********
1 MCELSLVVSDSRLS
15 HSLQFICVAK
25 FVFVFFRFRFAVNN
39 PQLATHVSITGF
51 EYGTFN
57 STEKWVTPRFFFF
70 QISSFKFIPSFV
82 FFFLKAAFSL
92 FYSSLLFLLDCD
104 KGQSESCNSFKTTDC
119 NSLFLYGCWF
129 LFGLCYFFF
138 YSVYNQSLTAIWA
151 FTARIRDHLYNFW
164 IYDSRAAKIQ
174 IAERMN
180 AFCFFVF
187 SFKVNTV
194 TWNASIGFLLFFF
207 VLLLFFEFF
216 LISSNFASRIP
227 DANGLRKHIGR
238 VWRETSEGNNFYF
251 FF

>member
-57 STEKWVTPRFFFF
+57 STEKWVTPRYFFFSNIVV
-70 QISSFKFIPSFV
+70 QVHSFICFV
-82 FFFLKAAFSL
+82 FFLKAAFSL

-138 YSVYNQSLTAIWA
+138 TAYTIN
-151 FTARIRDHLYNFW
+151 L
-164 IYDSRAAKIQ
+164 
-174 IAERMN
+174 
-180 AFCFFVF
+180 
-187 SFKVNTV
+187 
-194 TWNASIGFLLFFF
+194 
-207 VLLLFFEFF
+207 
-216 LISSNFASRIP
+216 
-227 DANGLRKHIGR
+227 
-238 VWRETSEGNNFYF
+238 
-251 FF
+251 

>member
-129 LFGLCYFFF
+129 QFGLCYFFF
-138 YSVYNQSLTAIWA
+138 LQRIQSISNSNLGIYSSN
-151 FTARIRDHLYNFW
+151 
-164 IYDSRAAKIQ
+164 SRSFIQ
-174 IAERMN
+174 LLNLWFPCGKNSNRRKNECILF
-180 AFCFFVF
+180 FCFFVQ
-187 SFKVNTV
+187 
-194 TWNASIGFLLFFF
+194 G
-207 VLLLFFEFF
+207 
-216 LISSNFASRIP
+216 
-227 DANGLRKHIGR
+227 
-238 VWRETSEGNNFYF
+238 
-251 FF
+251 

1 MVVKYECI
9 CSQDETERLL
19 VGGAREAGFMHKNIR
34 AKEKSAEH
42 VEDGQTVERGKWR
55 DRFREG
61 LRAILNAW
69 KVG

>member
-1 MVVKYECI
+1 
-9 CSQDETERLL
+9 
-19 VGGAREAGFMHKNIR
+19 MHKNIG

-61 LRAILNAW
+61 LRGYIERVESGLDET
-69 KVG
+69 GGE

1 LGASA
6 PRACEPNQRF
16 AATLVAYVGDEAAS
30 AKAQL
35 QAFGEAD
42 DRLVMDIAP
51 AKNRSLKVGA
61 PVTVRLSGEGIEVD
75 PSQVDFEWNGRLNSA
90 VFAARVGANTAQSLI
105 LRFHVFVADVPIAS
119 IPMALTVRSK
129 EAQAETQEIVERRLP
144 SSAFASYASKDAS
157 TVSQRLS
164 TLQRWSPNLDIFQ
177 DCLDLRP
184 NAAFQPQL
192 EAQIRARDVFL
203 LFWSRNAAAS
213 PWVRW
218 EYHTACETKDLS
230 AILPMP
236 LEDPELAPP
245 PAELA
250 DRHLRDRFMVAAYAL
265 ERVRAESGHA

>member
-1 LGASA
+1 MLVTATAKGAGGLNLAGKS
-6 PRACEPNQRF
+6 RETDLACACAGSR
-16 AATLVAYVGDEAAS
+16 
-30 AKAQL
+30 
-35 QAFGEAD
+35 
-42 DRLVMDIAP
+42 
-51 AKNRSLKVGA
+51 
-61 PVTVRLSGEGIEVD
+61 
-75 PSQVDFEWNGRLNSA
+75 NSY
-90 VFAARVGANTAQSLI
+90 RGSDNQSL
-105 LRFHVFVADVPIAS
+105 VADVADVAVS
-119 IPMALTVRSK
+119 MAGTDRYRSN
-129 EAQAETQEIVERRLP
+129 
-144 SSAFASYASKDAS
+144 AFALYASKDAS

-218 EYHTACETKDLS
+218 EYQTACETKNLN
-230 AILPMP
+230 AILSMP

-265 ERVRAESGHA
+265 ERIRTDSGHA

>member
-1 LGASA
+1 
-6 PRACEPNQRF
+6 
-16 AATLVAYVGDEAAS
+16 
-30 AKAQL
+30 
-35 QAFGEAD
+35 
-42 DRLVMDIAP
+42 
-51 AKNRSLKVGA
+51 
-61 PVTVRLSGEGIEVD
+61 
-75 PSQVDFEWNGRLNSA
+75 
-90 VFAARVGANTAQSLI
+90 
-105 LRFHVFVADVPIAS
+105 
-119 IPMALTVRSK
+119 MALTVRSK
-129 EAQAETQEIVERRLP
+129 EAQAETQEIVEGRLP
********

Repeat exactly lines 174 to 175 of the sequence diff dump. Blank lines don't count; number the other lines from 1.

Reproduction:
+35 
-42 DRLVMDIAP